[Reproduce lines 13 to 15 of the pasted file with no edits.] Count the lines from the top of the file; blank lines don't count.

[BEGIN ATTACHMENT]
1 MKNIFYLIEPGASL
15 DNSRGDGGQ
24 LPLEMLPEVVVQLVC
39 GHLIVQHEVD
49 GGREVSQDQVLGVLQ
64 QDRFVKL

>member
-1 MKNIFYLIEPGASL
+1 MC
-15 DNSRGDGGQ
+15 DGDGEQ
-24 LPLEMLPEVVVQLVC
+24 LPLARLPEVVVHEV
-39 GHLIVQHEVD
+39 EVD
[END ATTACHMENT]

+24 LPLARLPEVVVHEV
-39 GHLIVQHEVD
+39 EVD